Many people associate monsoons with heavy rain, but the term actually refers to a wind shift rather than precipitation -- although monsoons are often accompanied by rain and thunderstorms, usually from June through September.
Technically, monsoons are major wind patterns that reverse direction depending on the season. While monsoons are beneficial, even critical for survival in many regions -- they supply almost 90 percent of India's water supply, for example -- they can also cause floods, drought, damage, deaths, and destroy crops.
Monsoons are caused by sharp contrasts in temperature between the land and the water. There are two main types of monsoon, characterized by the earth's tilt in comparison to the sun. Because the monsoon is so closely tied to the movement of the sun, it occurs fairly regularly every year.
Summer monsoons form when the earth is tilted and the sun's rays heat the air in the northern hemisphere, so that the land heats up rapidly, drawing humid air in from surrounding bodies of water, which rises and condenses into rain.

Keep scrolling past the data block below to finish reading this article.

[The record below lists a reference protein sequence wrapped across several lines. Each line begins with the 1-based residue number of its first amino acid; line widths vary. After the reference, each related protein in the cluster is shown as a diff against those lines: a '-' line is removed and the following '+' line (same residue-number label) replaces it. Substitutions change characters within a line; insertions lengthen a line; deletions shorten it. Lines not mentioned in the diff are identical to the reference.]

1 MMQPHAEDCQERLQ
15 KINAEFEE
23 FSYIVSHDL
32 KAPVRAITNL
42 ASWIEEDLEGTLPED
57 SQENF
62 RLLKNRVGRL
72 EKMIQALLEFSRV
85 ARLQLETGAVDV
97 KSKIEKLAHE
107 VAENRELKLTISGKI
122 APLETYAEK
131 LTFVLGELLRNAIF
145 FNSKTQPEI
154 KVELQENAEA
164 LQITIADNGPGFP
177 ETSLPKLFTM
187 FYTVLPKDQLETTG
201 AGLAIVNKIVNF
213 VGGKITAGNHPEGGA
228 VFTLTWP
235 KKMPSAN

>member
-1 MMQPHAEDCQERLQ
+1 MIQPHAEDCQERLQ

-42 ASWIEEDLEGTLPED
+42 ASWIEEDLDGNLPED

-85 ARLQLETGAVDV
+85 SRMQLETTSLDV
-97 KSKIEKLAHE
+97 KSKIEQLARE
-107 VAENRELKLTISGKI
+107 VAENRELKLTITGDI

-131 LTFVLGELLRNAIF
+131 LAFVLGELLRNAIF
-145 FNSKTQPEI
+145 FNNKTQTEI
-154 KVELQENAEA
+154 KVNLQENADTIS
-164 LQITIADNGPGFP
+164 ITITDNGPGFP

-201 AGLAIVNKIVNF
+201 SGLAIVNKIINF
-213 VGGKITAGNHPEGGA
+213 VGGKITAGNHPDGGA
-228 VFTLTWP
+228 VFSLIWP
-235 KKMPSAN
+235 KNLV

Winter monsoons occur when the sun's rays shine mostly on the southern hemisphere, and when the water is warmer than the land. Dry air flows from the land out over the ocean. So monsoon climates typically experience drought in winter and rain in summer.
Monsoons primarily occur in Asia and India, although smaller monsoons are found in equatorial Africa, northern Australia, and even the southwestern United States. For instance, during the winter, wind flow in Arizona moves from the west or northwest, shifting in the summer to a southerly or southeasterly direction. This pulls in moisture from the surrounding oceans, eventually triggering intense rains.
The American Meteorological Society contributed to the information in the TV portion of this report.